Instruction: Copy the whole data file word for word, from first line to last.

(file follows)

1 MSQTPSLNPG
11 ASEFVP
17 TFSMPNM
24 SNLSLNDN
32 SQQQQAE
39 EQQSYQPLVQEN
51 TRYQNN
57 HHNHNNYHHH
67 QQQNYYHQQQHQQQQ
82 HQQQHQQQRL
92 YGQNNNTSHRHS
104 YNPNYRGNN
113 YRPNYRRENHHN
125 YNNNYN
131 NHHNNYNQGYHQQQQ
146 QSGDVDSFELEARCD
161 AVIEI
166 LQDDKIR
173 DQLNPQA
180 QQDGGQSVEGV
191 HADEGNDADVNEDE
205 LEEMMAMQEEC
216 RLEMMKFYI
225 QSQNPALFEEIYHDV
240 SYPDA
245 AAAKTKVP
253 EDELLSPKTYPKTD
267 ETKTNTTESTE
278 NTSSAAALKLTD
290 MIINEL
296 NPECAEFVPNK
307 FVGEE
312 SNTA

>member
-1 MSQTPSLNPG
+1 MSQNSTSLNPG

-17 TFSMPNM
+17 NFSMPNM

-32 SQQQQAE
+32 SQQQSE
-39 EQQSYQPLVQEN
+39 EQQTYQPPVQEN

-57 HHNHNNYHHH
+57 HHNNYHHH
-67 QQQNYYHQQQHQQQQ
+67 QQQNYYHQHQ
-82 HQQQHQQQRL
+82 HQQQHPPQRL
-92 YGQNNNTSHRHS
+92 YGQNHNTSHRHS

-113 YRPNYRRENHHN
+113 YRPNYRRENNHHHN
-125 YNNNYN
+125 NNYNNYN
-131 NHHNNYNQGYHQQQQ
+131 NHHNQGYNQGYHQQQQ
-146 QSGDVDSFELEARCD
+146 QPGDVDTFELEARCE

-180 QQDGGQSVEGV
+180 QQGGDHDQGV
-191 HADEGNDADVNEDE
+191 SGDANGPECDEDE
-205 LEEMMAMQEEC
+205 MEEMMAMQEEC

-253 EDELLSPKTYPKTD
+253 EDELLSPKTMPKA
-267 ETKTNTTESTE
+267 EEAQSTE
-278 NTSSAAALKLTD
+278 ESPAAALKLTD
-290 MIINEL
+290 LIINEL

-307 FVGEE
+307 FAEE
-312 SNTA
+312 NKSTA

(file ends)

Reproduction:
1 MSQTPSLNPG
11 ASEFVP
17 TFSMPNM
24 SNLSLNDN
32 SQQQQAE
39 EQQSYQPLVQEN
51 TRYQNN
57 HHNHNNYHHH
67 QQQNYYHQQQHQQQQ
82 HQQQHQQQRL
92 YGQNNNTSHRHS
104 YNPNYRGNN
113 YRPNYRRENHHN
125 YNNNYN
131 NHHNNYNQGYHQQQQ
146 QSGDVDSFELEARCD
161 AVIEI
166 LQDDKIR
173 DQLNPQA
180 QQDGGQSVEGV
191 HADEGNDADVNEDE
205 LEEMMAMQEEC
216 RLEMMKFYI
225 QSQNPALFEEIYHDV
240 SYPDA
245 AAAKTKVP
253 EDELLSPKTYPKTD
267 ETKTNTTESTE
278 NTSSAAALKLTD
290 MIINEL
296 NPECAEFVPNK
307 FVGEE
312 SNTA

>member
-1 MSQTPSLNPG
+1 MSQNSTSLNPG

-17 TFSMPNM
+17 NFSMPNM

-32 SQQQQAE
+32 SQQQSE
-39 EQQSYQPLVQEN
+39 EQQTYQPPVQEN

-57 HHNHNNYHHH
+57 HHNNYHHH
-67 QQQNYYHQQQHQQQQ
+67 QQQNYYHQHQ
-82 HQQQHQQQRL
+82 HQQQHPPQRL
-92 YGQNNNTSHRHS
+92 YGQNHNTSHRHS

-113 YRPNYRRENHHN
+113 YRPNYRRENNHHHN
-125 YNNNYN
+125 NNYNNYN
-131 NHHNNYNQGYHQQQQ
+131 NHHNQGYNQGYHQQQQ
-146 QSGDVDSFELEARCD
+146 QPGDVDTFELEARCE

-180 QQDGGQSVEGV
+180 QQGGDHDQGV
-191 HADEGNDADVNEDE
+191 SGDANGPECDEDE
-205 LEEMMAMQEEC
+205 MEEMMAMQEEC

-253 EDELLSPKTYPKTD
+253 EDELLSPKTMPKA
-267 ETKTNTTESTE
+267 EEAQSTE
-278 NTSSAAALKLTD
+278 ESPAAALKLTD
-290 MIINEL
+290 LIINEL

-307 FVGEE
+307 FAEE
-312 SNTA
+312 NKSTA